During follow-up interviews, it seemed there was actually a When it comes to academsplit between liking the onic flexibility, most students line resources and in-person surveyed prefer online school. resources However, the majority ruled that in-person schooling was “Having teachers in person ideal for high school students. is very helpful because they Based on our data, although can help me find things,” classes may be more difficult said freshman Ellie Westhoff. in person and deadlines more “But also being online gives inexorable, it was easier for me more website tools and students to connect to their things that you wouldn’t have peers and get a more conven- access to in person, so it’s tional high school experience kind of a tie for me.” in person. Juniors had three quarters of their freshman year in-person


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and then most of or all their sophomore year online. This has impacted their overall experience. “You miss some of the social connection just because you can’t see anyone’s full face so you miss some expressiveness,” says junior Isabella Tucker. Many students felt disappointed when big events that were important to them were affected, like homecoming, joining clubs, going to sporting events, even meeting up with friends. Upperclassmen shared the same opinion with online-schooling, however, some had different takes. “I think [online school and virtual school] have pros and cons but I definitely prefer

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in-person, because it’s a lot easier to connect with people,” says senior Trinity Morton. Junior Ainsling Brannock added, “I feel like freshman year had a lot of hand holding, where junior year doesn’t have a lot of help.” It wasn’t only Ainsling who said this. Most upperclassmen felt they were getting less help at the beginning of this year compared to their freshman year. Most students surveyed reported that they prefer online education because of materials that are not available in person. However, the majority said that in-person learning was best for learning them.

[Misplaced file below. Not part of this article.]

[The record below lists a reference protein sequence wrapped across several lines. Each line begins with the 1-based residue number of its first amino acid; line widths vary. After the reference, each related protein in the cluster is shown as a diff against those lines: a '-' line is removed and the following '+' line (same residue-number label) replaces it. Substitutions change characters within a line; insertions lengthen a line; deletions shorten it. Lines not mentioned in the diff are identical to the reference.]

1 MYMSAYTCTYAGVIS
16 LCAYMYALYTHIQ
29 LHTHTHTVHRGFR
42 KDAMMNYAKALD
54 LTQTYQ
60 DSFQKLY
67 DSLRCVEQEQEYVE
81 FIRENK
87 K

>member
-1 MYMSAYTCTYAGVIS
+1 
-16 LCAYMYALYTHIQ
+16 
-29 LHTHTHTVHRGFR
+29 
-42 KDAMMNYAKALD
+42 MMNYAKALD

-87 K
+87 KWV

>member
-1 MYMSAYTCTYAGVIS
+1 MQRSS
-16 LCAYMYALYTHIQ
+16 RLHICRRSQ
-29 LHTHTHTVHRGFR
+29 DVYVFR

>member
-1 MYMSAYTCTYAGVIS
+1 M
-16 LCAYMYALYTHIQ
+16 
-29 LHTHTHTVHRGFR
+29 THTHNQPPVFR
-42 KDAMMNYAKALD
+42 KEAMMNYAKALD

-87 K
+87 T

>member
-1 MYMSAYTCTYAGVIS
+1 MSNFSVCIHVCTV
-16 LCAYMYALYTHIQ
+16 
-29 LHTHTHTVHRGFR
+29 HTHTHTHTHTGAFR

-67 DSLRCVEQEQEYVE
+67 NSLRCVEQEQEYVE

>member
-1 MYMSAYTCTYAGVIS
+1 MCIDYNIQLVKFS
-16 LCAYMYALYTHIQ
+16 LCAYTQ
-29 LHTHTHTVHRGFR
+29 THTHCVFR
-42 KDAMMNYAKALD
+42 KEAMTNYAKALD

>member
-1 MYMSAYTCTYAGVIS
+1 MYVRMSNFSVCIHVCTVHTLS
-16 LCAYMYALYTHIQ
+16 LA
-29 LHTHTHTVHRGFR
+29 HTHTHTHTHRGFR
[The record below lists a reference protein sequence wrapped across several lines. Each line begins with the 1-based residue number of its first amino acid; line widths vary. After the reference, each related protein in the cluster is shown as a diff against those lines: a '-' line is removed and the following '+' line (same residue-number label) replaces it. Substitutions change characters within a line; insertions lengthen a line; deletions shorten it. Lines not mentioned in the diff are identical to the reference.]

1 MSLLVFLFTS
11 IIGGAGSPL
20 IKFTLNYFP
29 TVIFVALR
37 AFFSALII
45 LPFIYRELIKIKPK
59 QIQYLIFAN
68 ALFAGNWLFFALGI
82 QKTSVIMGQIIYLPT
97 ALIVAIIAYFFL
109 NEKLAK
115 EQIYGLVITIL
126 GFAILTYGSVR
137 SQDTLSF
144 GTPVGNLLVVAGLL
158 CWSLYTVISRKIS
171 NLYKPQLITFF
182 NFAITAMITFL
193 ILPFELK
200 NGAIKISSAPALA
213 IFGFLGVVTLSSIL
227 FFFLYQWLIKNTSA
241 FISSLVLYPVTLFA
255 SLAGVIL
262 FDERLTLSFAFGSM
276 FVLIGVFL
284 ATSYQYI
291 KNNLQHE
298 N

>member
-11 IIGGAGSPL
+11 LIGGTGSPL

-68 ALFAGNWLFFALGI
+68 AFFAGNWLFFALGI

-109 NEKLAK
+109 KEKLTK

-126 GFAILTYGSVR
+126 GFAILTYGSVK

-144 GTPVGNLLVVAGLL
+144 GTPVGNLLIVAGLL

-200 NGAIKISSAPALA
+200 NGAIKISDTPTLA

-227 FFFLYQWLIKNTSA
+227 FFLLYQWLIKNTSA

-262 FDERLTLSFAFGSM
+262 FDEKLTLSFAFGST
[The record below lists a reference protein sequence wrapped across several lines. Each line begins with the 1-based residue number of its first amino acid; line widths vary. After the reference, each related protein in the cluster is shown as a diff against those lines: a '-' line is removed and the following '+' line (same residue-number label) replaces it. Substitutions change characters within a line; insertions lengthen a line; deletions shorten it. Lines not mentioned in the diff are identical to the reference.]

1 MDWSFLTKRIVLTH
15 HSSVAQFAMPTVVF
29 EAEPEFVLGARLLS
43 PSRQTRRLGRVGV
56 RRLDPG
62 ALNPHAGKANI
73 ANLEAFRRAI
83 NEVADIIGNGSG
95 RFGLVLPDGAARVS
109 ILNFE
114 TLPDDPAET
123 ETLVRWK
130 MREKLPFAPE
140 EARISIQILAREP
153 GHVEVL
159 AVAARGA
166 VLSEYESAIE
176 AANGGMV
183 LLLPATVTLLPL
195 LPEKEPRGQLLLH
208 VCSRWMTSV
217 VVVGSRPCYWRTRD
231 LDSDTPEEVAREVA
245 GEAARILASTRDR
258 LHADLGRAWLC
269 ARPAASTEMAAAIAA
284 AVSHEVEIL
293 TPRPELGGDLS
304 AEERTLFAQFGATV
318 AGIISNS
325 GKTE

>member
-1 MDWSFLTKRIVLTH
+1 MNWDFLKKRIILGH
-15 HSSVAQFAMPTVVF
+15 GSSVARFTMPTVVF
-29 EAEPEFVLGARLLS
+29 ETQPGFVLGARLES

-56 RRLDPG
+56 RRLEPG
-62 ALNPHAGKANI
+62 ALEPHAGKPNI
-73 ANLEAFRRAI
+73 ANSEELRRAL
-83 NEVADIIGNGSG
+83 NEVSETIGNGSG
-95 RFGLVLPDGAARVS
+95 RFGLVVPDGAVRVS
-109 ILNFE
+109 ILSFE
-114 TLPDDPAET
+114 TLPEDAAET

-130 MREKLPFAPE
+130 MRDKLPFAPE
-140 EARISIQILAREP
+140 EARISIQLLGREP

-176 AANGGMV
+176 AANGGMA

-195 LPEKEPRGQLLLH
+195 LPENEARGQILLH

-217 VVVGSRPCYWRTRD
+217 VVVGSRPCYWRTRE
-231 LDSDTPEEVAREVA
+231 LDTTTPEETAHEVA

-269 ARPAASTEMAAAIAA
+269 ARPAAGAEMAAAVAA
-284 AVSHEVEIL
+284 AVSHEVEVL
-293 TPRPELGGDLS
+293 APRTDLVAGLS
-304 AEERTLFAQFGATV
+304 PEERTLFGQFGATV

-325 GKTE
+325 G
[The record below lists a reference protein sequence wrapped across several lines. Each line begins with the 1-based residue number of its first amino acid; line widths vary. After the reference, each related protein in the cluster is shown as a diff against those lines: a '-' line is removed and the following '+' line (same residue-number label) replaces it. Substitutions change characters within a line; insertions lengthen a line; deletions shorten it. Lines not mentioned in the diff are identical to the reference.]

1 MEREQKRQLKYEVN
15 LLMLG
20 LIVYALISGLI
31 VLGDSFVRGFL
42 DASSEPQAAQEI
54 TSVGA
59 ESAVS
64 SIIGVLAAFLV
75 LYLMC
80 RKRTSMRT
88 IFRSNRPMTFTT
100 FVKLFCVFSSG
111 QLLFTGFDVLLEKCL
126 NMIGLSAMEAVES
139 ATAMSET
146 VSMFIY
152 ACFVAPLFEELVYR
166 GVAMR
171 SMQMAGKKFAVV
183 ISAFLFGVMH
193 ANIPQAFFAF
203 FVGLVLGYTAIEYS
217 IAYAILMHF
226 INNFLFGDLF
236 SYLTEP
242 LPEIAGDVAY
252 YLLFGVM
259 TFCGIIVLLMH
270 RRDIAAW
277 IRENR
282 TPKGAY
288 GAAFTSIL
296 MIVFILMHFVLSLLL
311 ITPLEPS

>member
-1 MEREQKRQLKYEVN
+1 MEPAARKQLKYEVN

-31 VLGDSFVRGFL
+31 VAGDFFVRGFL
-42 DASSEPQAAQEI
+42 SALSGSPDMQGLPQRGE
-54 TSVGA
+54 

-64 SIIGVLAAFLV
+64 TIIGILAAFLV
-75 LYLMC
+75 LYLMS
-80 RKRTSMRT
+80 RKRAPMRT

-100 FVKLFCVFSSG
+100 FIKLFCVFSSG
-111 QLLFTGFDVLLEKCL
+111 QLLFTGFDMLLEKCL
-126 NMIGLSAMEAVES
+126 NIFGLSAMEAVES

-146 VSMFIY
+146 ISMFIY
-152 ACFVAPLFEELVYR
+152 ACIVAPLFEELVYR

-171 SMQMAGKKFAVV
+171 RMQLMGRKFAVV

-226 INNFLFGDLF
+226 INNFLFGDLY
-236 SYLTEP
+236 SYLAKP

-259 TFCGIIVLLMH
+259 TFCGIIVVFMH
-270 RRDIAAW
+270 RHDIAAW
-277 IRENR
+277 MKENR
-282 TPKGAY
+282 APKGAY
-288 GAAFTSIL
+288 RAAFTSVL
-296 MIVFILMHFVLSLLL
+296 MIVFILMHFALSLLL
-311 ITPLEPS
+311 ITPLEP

According to our statistics, even if classes are more challenging in person and deadlines are more rigid, it is easier for students to interact with their friends and have more traditional high school experiences during this time. In the end helping most students feel productive, and less behind. In person school opened more doors for students to try their best, where online school kept people from even trying.


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The Skyline Post

SKYLINE PAIR TAKES FIRST AT D On December 11th, Seniors Elijah Kaufman and Kenichi Lobbezoo of Skyline High School finished first in the Michigan Debate State Finals for Varsity Public Forum, for the first time in Skyline history. Describing it as feeling “absolutely incredible,” they credited how well they did to their experience and the large amounts of information they had gathered beforehand. They were prepared to refute arguments from the other teams. “We’ve both been on the team since we were freshmen,” said Lobbezoo. Being seniors, this is their fourth and final year. Freshmen Arjun Alva and Jack Dunmire also took third place in the Novice division. “[I most enjoyed the] research, knowledge, intelligent people, conversations, views, and ideas,” said Alva, who had been interested in debate even before high school. That passion and hard work allowed Alva and Dunmire to medal in almost every competition they participated in. Besides those huge wins, it was a great season for Skyline overall. The Debate team advisor, Laura Sparrow, estimates they won about 26 awards this season. The Debate part of the team is relatively new and small, founded four years ago. “I’d already coached Speech for 18 years or so — at Skyline, since we opened, and before that up in Oakland County — but I’d never tried Debate. I was hesitant about it, but we wanted to grow our team, and debaters came to find us,” said Sparrow. The typical school at these competitions brings 65-80 kids, but Skyline only sends 8-10 kids, a number they hope to increase.